And believe me when I say that is not a bad thing.
Ivie Okujaye is Enakhe, the young woman who “rises to fill the shoes of her late powerful father, but her world is completely turned upside down by the terrible secrets of his life.”
While the aforementioned is the synopsis of the show according to DSTV which houses Enakhe’s home, Africa Magic, when we venture into Enakhe’s world, what we first see is a hot chase in the market, a streetwise tough-looking guy smacking the face of a thief with an aluminum tray, and Epa, a godfather in the streets who is still revered in his old age commanding attention. Of course, we take a detour to the gym, where Enakhe herself is helped through her workout by a good looking young man who she seems to like but who disappears in a flash before she can ask his name.
The plot is straightforward and easy in Enakhe – the character is a young woman whose life has clearly been mapped out for her (think Michael Corleone-lite because it has less violence and it’s not the drug life so far) but who seemingly seems disinterested in the template her family or who-knows-who has charted for her. While Enakhe carries on with her life, everyone around her seems to get caught up in one drama or the other.
For instance, her friend Ivie is sleeping with her boyfriend (who ambushes her with a proposal and quickly becomes her Fiance in the first episode) and is pregnant by him. Her mother goes on a chase around Benin and parks outside Uniben where she hurls a student she suspects is sleeping with her husband into the booth of her car and her father, Epa is dealing with betrayal in his inner circle.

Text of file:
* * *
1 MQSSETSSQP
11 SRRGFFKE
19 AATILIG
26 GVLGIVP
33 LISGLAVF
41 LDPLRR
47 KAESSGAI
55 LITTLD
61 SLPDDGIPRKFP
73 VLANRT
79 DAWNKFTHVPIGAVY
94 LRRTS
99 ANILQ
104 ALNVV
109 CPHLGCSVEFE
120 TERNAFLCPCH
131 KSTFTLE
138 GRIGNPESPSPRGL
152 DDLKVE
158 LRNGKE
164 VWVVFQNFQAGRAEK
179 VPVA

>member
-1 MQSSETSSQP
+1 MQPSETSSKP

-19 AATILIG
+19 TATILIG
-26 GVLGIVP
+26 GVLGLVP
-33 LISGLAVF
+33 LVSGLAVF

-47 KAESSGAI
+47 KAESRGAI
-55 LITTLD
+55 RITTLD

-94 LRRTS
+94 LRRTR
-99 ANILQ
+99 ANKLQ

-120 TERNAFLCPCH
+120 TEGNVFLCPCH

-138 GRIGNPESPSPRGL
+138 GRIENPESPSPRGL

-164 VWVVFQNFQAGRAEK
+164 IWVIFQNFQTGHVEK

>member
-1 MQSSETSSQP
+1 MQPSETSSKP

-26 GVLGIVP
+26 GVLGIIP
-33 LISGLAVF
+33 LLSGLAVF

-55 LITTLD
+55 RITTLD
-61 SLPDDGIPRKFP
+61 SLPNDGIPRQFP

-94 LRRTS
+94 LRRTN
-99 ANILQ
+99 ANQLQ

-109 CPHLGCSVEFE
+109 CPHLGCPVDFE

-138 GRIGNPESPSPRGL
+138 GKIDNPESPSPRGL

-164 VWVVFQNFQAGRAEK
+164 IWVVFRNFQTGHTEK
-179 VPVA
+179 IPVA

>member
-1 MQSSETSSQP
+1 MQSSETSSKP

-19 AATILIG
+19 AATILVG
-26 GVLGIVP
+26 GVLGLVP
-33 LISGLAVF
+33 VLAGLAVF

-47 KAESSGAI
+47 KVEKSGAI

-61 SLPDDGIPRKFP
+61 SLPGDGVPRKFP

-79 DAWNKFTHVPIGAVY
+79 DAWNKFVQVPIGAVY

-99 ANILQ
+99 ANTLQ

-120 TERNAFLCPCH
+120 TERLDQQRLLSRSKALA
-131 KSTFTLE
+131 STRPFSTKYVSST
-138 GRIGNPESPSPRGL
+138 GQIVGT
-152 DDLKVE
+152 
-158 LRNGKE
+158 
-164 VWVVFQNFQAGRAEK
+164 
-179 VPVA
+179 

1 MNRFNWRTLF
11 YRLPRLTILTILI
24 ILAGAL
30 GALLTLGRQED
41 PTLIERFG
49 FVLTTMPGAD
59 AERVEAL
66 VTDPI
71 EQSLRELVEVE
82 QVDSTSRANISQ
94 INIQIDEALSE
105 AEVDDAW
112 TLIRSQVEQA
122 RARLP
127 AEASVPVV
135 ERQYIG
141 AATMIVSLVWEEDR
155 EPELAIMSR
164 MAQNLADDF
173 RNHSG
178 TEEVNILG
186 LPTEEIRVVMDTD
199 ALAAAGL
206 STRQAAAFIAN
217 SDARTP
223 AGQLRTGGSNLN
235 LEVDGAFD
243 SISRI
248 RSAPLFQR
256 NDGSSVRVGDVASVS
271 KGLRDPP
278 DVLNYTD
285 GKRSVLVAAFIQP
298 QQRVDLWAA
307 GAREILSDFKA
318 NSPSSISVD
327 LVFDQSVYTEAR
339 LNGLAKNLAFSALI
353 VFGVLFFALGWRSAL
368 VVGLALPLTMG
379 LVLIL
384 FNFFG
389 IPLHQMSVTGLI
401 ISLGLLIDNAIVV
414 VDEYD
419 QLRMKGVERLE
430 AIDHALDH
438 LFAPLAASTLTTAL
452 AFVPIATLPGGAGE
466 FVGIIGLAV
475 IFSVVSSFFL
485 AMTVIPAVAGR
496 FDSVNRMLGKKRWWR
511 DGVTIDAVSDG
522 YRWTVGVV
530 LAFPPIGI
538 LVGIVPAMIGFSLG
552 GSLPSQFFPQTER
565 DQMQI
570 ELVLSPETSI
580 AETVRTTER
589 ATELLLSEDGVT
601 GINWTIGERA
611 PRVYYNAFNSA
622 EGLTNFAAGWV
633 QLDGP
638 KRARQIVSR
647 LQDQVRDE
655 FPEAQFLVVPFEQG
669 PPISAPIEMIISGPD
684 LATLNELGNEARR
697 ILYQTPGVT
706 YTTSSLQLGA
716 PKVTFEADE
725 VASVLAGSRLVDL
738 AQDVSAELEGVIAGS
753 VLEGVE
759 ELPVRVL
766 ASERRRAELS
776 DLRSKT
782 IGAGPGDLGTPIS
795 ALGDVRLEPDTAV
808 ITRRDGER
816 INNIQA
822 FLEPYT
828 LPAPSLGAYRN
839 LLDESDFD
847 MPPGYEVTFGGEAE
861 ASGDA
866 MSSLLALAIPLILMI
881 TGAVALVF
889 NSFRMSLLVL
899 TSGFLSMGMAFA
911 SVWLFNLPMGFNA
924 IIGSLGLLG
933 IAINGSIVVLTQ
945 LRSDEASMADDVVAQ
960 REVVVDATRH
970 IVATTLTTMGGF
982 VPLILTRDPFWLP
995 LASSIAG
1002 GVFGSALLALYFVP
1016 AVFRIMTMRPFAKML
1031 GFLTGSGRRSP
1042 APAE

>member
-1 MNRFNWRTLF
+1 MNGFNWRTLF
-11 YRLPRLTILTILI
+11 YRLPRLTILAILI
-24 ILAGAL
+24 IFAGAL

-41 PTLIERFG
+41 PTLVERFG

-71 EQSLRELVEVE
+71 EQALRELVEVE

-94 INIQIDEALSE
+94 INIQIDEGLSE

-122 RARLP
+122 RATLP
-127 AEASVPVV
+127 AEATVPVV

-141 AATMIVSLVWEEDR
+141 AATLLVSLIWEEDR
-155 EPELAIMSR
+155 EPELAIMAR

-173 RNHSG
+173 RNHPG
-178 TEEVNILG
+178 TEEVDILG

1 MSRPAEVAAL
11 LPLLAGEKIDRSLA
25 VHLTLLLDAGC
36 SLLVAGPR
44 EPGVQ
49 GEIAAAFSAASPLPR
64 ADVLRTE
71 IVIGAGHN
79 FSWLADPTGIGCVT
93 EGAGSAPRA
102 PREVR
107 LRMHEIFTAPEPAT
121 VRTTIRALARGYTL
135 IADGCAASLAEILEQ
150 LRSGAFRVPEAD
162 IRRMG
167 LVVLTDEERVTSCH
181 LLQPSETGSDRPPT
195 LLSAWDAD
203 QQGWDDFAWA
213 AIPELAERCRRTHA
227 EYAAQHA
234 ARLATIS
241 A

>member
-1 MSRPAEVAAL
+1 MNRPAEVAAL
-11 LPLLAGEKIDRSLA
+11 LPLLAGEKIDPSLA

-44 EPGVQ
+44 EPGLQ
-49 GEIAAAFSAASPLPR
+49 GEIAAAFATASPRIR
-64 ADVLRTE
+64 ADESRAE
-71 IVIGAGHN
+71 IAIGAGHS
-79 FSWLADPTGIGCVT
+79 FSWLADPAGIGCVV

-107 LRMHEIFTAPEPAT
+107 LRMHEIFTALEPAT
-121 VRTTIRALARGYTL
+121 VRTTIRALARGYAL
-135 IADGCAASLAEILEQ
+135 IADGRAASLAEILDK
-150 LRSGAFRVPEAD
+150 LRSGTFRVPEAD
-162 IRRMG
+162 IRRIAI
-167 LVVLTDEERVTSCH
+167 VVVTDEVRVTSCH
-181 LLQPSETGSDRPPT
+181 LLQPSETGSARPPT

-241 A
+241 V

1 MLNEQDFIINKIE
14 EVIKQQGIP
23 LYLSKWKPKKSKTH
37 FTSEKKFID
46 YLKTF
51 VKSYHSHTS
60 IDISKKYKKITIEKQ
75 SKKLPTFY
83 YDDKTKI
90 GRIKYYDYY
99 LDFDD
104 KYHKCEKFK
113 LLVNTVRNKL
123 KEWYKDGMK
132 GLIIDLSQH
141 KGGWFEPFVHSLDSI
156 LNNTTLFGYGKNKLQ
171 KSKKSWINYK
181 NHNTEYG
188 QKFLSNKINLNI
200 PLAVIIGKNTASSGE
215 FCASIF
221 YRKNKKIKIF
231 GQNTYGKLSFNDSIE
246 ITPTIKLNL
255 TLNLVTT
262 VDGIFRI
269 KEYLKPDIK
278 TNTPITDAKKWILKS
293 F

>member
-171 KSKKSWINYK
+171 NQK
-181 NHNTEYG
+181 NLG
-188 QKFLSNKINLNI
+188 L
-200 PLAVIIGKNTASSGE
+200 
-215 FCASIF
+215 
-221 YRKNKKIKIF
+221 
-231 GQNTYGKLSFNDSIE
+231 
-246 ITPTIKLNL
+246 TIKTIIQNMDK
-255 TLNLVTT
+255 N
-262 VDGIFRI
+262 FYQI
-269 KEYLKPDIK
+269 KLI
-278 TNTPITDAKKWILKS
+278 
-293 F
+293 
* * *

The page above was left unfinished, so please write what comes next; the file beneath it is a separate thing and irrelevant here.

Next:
That’s not all, her brother runs things in the street (to an extent we don’t know yet), and the guy she felt some sort of connection with at the gym is the son of the man who just betrayed her father.
Enakhe’s world is a place filled with drama made for TV.
Enakhe isn’t hard to follow. Unlike shows where the pacing is slower and it takes a while to build characters and story worlds that will suck people in, Enakhe instantly is pacy and it races to its destination in each scene. It’s uncertain where the story leads or at what point it’ll slow down but guess that’s expected because even in Hollywood where TV is on steroids, there are seasons where things take a slower pace.
However, one can almost be certain with Enakhe that even when it stumbles, it’s not likely going to fall face flat. It has designed characters and formidable story worlds that will grip it less it plummets.
The story isn’t the only thing that makes the show worth watching though. The location is refreshing to see. Perhaps the first-ever telenovela from Africa Magic to be shot on location outside of Lagos, Enakhe takes us all on a trip to Benin. It proudly shows off monuments, statues, and even the popular University of Benin’s exterior. And so with Enakhe, it feels as though one is getting two things for a price of one – a good story and a refreshing scenery down south. The language is interesting and the dialogue is reflective of its locale. Enakhe blossoms in the world it creates for itself.
And while it’s good storytelling so far, Enkahe isn’t all roses. But that’s fair because TV can’t be a hundred percent perfect.
Performances from screen veterans Kate Adepegba, Alex Usifo (who made a comeback here), and Lancelot Odua Imasuen ( a major filmmaker in the old Nollywood era) have been very enjoyable.
Ivie Okujaye who plays Enakhe makes a comeback after a few years away from Nollywood and Africa Magic telenovela alums, Charles Etubiebi (Forbidden), Lota Chukwu (Ajoche), and Odera Olivia Orji (Jemeji) give good performances as usual.
Enakhe airs weekdays on Africa Magic Showcase between 8:30 – 9:00 pm.